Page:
Ninth Circuit asks California high court to decide if Dynamex applies retroactively

July 23, 2019

Mark Schremmer


The U.S. Court of Appeals for the Ninth Circuit on Monday, July 22, withdrew a May opinion that said the Dynamex decision should be applied retroactively and asked the California Supreme Court to decide.

In May, the Ninth Circuit ruled that the ABC test adopted in the California Supreme Court’s landmark Dynamex decision, which set a standard for classifying workers, should be applied retroactively. As part of a wage case between a class of janitors and an international cleaning business (Jan-Pro Franchising) that dates back to 2008, the Ninth Circuit panel determined that the ABC test applied and vacated a lower court’s grant of summary judgment.

Jan-Pro filed a request for a rehearing en banc (by all the judges of a court) and the California Chamber of Commerce wrote an amicus brief in support of the cleaning company.

“Imposing liability on a party for conduct that was lawful when it occurred is fundamentally unfair and irreconcilable with California and U.S. Supreme Court precedent,” the Chamber wrote. “Elementary considerations of fairness dictate that individuals should have an opportunity to know what the law is and to conform their conduct accordingly.

“(It) is a deeply flawed opinion with sweeping and troublesome ramifications. It will harm blameless businesses throughout California.”

In 2018, the California Supreme Court established the ABC test, which considers all workers to be employees unless the hiring business demonstrates that all of the factors are established:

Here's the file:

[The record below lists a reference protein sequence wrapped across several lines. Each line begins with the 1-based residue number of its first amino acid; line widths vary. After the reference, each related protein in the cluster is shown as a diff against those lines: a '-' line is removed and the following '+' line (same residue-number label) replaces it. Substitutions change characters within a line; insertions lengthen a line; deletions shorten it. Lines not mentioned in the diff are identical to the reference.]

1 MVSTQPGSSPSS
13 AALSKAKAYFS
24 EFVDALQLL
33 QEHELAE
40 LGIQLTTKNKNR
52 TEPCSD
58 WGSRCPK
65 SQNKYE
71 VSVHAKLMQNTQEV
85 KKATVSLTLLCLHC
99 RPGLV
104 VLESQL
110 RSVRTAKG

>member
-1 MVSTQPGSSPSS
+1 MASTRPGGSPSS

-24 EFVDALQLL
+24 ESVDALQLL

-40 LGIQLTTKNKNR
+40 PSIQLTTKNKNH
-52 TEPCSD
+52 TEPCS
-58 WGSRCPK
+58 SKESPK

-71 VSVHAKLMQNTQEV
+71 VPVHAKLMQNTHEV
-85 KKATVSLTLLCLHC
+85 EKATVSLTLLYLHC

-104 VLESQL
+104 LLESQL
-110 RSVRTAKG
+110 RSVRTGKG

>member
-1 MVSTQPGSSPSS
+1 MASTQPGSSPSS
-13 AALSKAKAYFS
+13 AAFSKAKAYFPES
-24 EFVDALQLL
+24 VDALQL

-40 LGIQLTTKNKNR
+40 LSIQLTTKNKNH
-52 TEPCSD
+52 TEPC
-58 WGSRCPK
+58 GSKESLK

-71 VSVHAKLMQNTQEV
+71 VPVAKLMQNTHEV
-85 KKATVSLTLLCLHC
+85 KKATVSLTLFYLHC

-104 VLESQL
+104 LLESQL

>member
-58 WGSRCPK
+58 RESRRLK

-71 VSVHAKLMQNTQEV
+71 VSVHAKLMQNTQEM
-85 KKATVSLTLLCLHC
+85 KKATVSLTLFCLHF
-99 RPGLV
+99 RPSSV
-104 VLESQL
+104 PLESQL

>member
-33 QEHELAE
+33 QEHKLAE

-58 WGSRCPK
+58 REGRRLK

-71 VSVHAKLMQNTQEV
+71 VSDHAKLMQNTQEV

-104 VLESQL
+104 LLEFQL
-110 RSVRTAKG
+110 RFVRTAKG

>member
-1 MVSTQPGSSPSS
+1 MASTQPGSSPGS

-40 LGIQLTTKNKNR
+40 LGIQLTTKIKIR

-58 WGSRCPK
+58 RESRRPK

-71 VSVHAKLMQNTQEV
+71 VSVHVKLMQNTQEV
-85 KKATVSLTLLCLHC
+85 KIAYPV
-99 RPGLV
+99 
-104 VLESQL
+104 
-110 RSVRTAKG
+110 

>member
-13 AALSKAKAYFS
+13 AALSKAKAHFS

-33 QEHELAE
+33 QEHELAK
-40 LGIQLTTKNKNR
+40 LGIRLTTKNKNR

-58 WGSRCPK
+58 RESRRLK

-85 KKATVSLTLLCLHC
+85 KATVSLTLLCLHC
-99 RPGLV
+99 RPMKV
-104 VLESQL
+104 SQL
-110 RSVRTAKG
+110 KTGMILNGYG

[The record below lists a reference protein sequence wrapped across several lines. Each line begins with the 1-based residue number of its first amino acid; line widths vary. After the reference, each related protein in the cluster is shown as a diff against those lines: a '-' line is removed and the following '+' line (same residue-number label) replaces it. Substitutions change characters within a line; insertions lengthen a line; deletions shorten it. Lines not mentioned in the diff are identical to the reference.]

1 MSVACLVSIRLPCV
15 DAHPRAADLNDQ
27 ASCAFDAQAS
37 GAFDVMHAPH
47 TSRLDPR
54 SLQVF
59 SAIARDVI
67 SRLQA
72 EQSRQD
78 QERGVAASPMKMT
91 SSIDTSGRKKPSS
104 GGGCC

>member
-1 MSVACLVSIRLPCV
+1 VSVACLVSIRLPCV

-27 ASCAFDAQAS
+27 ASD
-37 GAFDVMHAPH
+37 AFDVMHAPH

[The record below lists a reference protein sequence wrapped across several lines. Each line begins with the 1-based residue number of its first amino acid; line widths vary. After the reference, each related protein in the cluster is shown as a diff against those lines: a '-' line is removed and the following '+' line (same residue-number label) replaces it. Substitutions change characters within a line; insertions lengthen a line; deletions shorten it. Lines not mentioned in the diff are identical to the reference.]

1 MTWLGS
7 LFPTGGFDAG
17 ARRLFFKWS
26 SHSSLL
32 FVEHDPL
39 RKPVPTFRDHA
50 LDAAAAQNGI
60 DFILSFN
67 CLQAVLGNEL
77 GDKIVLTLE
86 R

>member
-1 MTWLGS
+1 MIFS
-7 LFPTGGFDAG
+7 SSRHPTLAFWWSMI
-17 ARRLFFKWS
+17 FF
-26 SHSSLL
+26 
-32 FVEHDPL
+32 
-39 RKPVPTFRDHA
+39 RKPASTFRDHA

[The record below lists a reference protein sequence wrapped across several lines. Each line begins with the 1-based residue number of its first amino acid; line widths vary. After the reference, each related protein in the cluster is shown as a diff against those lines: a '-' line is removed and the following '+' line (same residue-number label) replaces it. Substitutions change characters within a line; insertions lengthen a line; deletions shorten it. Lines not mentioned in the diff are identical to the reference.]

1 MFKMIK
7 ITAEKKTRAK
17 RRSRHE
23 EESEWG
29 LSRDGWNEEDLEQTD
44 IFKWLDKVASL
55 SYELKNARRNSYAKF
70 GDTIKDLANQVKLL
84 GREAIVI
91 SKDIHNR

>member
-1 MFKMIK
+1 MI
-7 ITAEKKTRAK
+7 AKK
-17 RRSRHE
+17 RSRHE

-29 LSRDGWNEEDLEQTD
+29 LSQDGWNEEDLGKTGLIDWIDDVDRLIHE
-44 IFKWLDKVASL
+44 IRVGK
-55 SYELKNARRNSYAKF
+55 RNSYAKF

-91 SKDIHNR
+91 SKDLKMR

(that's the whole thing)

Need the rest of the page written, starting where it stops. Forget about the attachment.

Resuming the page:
A. That the worker is free from the control and direction of the hirer in connection with the performance of the work, both under the contract for the performance of the work and in fact.
B. That the worker performs work that is outside the usual course of the hiring entity’s business.
C. That the worker is customarily engaged in an independently established trade, occupation, or business of the same nature as that involved in the work performed.

Dynamex created an uproar in the trucking industry and for other California businesses, which make a habit of using independent contractors. The Ninth Circuit’s ruling that the decision could be applied retroactively increased the level of uproar.

A lawyer told Bloomberg Law that the Ninth Circuit’s ruling “could be devastating to many businesses.”

The recent order by the Ninth Circuit withdraws its previous decision and kicks the question to California’s high court.

“A revised disposition and an order certifying the California Supreme Court the question of whether Dynamex Ops. W. Inc. v. Superior Court applies retroactively will be filed in due course,” the Ninth Circuit wrote.